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secured by the inventory which is financed.  We believe we will be able to meet our obligations under our accounts payable with cash flows from operations and our existing line of credit.

 

Cash used for investing activities decreased by $0.6 million in the three months ended March 31, 2017 compared to the prior year period due to reduced purchases of property and equipment.  These expenditures were primarily for computer equipment and capitalized internally-developed software in connection with the investments in our IT infrastructure.

 

Cash used for financing activities in the three months ended March 31, 2017 resulted primarily due to a $9.0 million payment of a special $0.34 per share dividend, offset by $1.6 million of proceeds from the exercise of stock options.  Whereas in the prior year period, financing activities represented a $10.6 million payment of a special $0.40 per share dividend.

 

Debt Instruments, Contractual Agreements, and Related Covenants

 

Below is a summary of certain provisions of our credit facilities and other contractual obligations.  For more information about the restrictive covenants in our debt instruments and inventory financing agreements, see “Factors Affecting Sources of Liquidity” below.  For more information about our obligations, commitments, and contingencies, see our condensed consolidated financial statements and the accompanying notes included in this Quarterly Report.

 

Bank Line of Credit.  Our bank line of credit extends until February 2022 and is collateralized by our accounts receivable.  Our borrowing capacity is up to $50.0 million at the one-month London Interbank Offered Rate, or LIBOR, plus a spread based on our funded debt ratio, or in the absence of LIBOR, the prime rate (4.00% at March 31, 2017).       The one-month LIBOR rate at March 31, 2017 was 0.98%.  In addition, we have the option to increase the facility by an additional $30.0 million to meet additional borrowing requirements.  Our credit facility is subject to certain covenant requirements which are described below under “Factors Affecting Sources of Liquidity.”  We did not have any borrowings under the credit facility during the quarter ended March 31, 2017.

 

Cash receipts are automatically applied against any outstanding borrowings.  Any excess cash on account may either remain on account to generate earned credits to offset up to 100% of cash management fees, or may be invested in short-term qualified investments.  Borrowings under the line of credit are classified as current.

 

Trade Credit Agreements.  We have additional security agreements with two financial institutions to facilitate the purchase of inventory from various suppliers under certain terms and conditions.  These agreements allow a collateralized first position in certain branded products in our inventory that were financed by these two institutions.  Although the agreements provide for up to 100% financing on the purchase price of these products, up to an aggregate of $75.0 million, any outstanding financing must be fully secured by available inventory.  We do not pay any interest or discount fees on such inventory.  The related costs are borne by the suppliers as an incentive for us to purchase their products.  Amounts outstanding under such facilities, which equaled $24.2 million in the aggregate as of March 31, 2017, are recorded in accounts payable.  The inventory financed is classified as inventory on the condensed consolidated balance sheets.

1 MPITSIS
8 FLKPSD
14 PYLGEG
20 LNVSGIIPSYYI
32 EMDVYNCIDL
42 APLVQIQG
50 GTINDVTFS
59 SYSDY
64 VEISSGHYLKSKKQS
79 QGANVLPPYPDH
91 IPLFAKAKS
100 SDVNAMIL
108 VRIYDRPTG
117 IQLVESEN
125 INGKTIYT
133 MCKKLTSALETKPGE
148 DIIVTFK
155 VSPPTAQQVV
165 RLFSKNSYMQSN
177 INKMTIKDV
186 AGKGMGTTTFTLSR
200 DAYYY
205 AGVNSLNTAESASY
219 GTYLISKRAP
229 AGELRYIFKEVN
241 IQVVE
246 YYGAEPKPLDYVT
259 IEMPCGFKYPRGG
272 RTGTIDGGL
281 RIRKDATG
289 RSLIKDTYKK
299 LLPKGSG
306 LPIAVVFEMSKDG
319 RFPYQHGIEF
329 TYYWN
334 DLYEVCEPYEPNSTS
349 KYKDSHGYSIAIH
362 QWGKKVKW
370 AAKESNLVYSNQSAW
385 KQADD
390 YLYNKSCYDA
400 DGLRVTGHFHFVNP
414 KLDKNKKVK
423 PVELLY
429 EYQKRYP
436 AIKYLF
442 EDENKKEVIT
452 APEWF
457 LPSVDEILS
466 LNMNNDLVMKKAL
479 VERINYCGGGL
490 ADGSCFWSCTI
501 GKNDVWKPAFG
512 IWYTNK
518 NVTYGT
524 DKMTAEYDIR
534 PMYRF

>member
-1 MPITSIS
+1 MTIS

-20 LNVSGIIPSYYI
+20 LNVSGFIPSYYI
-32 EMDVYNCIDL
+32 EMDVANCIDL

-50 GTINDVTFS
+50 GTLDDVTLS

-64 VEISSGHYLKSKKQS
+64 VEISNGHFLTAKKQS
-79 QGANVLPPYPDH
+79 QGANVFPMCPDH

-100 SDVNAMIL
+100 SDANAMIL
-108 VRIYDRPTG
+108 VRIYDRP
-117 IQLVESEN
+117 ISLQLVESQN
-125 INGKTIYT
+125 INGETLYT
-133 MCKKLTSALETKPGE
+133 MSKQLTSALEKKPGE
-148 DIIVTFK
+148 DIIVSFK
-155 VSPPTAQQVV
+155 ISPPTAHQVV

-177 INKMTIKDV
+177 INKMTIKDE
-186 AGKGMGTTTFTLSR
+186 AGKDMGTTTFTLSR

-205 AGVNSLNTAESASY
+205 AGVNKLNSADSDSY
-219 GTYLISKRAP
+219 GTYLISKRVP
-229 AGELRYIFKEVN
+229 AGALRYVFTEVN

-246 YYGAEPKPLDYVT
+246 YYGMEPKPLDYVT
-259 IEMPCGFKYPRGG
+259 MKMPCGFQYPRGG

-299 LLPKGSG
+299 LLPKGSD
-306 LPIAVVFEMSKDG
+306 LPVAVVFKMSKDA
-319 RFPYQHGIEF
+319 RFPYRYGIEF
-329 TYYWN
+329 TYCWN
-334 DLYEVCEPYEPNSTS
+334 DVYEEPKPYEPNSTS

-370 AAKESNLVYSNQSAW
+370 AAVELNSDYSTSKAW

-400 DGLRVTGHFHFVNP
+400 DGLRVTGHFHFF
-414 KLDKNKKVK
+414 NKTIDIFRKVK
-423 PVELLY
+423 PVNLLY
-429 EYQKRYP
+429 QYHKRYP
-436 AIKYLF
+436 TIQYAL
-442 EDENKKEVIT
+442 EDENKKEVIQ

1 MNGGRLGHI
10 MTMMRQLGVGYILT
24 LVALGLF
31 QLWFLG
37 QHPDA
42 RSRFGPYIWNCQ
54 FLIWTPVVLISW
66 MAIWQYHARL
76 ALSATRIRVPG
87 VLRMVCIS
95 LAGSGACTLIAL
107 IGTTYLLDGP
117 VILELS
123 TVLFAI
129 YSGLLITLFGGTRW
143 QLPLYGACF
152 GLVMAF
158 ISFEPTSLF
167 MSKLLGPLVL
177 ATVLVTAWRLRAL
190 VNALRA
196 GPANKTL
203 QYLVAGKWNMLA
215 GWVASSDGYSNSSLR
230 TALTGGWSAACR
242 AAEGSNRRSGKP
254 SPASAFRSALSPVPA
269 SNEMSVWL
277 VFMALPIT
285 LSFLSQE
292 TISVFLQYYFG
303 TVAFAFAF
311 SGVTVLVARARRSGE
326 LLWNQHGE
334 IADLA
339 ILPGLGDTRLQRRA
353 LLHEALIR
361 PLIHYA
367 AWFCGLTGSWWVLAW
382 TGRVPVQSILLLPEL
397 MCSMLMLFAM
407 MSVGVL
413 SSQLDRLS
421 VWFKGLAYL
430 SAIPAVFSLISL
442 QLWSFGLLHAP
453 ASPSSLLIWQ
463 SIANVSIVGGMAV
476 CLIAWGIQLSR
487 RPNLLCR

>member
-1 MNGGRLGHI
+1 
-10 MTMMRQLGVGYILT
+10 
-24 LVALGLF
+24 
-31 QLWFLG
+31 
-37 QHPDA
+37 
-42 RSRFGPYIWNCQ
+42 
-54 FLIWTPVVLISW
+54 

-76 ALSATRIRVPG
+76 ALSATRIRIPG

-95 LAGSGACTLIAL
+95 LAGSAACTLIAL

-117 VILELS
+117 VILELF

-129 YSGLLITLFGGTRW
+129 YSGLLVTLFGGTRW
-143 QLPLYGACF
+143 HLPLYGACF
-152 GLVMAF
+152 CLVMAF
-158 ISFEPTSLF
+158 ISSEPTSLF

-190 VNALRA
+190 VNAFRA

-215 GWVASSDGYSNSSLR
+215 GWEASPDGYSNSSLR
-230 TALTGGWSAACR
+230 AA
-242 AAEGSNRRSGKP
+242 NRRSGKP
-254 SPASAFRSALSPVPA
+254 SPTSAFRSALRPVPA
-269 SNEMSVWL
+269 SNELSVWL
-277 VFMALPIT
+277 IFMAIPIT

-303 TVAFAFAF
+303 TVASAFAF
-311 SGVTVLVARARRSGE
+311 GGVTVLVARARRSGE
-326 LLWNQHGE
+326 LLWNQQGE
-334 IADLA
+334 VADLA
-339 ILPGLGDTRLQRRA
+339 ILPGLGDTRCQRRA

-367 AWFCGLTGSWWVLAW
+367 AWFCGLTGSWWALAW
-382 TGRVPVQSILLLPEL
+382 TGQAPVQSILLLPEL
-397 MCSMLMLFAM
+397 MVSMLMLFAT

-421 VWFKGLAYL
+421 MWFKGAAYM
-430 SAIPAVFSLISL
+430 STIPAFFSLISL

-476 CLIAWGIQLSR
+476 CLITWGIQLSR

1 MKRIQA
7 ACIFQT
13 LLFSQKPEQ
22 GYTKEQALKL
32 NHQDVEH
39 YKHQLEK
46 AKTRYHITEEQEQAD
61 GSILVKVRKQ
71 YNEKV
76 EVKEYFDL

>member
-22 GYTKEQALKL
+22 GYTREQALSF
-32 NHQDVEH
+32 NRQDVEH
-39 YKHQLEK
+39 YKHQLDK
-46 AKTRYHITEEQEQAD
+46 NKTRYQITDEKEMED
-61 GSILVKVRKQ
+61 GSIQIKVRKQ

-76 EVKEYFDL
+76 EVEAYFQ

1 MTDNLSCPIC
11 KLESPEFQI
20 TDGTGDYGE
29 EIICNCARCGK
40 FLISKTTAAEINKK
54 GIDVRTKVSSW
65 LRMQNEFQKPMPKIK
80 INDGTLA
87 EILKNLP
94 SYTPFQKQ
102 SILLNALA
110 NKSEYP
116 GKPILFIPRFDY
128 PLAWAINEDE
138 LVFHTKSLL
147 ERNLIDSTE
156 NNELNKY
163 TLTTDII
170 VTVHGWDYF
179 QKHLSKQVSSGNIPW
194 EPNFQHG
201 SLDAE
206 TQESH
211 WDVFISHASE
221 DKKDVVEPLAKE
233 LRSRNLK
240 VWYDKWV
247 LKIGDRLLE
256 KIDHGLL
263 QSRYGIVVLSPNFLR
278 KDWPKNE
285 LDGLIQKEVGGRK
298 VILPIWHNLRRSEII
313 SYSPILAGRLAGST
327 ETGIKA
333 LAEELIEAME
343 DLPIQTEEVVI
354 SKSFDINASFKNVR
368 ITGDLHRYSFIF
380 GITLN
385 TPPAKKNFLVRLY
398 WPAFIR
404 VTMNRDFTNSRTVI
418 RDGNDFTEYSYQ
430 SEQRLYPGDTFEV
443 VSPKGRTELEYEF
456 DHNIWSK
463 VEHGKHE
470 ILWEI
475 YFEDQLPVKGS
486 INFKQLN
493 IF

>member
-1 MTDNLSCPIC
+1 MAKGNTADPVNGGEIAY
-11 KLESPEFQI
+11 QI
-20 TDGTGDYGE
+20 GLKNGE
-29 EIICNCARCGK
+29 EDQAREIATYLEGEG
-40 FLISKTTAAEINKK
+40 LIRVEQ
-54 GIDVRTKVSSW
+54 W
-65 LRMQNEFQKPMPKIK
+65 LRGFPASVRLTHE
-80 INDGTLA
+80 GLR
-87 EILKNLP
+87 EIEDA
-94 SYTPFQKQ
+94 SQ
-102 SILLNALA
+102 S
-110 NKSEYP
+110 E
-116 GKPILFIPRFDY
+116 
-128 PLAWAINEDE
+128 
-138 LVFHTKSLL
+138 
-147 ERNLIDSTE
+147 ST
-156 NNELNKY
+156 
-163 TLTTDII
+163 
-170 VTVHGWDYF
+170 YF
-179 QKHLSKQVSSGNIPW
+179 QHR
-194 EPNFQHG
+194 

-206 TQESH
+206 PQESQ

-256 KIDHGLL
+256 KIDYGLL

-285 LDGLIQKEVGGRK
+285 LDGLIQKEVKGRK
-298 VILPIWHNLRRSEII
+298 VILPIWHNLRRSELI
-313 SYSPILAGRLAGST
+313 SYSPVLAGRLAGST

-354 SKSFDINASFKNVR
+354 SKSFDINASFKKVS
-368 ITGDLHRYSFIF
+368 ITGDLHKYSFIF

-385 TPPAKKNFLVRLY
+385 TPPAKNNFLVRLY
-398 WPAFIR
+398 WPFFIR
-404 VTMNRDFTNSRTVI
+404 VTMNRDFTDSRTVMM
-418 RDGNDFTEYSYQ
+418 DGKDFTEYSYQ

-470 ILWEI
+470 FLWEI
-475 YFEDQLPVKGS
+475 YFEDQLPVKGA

Operating Leases.   We lease facilities from our principal stockholders and facilities and equipment from third parties under non-cancelable operating leases which have been reported in the “Contractual Obligations” section of our Annual Report on Form 10-K for the year ended December 31, 2016.

 

Off-Balance Sheet Arrangements.  We do not have any off-balance sheet arrangements that have or are reasonably likely to have, a current or future material effect on our financial condition, changes in financial condition, revenues and expenses, results of operations, liquidity, capital expenditures, or capital resources that is material to investors.

 

Contractual Obligations.  The disclosures relating to our contractual obligations in our Annual Report on Form 10-K for the year ended December 31, 2016 have not materially changed since the report was filed.

 

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Factors Affecting Sources of Liquidity

 

Internally Generated Funds.    The key factors affecting our internally generated funds are our ability to minimize costs and fully achieve our operating efficiencies, timely collection of our customer receivables, and management of our inventory levels.

 

Bank Line of Credit.  Our bank line of credit extends until February 2022 and is collateralized by our accounts receivable.  As of March 31, 2017, the entire $50.0 million facility was available for borrowing.  Our credit facility contains certain financial ratios and operational covenants and other restrictions (including restrictions on additional debt, guarantees, and other distributions, investments, and liens) with which we and all of our subsidiaries must comply.  Our bank line of credit does not include restrictions on future dividend payments.  Any failure to comply with the covenants and other restrictions would constitute a default and could prevent us from borrowing additional funds under this line of credit.  This credit facility contains two financial tests: